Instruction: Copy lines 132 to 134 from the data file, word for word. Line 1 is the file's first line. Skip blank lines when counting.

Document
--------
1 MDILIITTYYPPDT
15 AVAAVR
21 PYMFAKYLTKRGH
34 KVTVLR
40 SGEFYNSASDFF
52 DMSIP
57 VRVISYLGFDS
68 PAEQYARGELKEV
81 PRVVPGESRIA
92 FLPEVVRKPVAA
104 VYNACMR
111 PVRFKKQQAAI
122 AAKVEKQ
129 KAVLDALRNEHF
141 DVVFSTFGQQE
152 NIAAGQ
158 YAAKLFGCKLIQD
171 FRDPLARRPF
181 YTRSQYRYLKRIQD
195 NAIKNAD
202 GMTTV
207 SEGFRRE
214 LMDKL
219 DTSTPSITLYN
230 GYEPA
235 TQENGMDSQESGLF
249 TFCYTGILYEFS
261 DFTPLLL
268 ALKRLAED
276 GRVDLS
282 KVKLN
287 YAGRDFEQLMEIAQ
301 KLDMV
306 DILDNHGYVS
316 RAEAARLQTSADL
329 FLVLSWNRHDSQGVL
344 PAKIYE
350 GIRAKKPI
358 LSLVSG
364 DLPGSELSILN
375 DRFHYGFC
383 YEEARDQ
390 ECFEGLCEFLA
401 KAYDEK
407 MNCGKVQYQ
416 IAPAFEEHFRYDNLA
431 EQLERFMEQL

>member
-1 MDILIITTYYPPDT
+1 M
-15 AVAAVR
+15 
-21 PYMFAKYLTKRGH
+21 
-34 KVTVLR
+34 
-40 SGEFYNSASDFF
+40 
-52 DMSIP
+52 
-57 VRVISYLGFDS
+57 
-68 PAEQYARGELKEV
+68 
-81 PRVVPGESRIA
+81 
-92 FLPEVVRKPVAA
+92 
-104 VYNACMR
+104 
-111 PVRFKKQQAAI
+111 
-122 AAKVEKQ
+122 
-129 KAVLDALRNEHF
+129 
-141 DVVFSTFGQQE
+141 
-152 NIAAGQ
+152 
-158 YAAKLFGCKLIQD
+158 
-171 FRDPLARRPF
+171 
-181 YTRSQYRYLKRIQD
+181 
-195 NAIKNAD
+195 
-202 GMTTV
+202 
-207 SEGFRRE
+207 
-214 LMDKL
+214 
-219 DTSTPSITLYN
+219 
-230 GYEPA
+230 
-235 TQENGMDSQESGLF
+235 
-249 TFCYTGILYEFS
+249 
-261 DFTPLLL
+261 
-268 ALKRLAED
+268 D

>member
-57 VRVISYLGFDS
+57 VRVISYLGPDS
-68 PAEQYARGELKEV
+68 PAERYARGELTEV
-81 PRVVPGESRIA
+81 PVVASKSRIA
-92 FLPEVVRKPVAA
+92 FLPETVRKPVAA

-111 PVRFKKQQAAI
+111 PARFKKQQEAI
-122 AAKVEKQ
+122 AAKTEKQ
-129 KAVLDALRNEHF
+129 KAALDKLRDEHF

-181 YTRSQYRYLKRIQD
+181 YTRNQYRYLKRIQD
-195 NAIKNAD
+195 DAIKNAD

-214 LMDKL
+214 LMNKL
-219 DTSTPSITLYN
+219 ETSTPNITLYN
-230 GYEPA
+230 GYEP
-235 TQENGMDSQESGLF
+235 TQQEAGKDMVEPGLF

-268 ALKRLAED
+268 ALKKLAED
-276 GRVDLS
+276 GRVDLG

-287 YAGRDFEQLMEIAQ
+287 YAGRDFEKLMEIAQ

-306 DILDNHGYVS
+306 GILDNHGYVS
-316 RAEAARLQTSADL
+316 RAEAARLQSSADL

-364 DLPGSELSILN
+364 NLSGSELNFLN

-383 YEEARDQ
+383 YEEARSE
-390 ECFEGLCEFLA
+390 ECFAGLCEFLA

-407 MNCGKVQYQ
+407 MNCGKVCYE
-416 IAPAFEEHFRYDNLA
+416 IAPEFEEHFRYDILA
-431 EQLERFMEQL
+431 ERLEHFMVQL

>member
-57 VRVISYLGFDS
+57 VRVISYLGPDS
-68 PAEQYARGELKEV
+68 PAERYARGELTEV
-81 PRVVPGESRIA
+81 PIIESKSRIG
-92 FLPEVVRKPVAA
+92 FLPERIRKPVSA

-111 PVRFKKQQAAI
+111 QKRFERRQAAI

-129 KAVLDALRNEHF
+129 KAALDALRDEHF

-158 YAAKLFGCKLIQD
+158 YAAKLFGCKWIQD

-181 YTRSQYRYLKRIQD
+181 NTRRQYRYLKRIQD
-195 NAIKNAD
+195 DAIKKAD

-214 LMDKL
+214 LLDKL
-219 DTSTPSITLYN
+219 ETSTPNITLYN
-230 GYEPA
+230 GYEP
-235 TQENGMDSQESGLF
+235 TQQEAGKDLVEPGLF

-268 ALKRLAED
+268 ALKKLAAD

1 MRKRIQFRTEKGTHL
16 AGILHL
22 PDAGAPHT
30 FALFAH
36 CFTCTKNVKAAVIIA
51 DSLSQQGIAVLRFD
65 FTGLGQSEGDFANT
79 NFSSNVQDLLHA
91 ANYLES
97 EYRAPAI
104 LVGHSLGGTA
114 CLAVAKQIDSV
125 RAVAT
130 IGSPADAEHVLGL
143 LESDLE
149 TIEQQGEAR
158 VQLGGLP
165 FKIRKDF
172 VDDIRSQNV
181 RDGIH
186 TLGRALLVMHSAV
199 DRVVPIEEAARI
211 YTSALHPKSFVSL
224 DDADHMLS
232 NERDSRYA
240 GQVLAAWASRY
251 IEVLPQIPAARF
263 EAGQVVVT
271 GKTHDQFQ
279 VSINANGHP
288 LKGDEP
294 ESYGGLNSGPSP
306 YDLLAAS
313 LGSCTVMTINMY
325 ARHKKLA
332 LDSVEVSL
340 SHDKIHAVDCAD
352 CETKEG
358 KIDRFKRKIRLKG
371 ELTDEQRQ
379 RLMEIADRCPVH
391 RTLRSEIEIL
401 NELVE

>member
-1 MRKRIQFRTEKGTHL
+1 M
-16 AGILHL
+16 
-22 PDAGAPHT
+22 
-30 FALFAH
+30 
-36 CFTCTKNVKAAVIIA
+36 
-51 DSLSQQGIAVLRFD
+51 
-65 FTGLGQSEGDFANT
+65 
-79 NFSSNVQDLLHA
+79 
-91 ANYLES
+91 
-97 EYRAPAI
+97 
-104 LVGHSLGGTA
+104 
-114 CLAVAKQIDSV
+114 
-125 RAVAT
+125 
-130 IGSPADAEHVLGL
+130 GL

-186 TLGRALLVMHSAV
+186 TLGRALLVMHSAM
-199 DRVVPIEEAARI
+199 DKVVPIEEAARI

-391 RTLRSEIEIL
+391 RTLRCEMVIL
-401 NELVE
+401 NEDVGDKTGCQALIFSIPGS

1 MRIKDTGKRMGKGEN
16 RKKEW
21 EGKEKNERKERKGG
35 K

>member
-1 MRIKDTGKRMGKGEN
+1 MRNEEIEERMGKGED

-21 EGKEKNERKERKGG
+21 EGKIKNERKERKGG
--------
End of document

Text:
-235 TQENGMDSQESGLF
+235 TQQEAGKDMVEPGLF

-268 ALKRLAED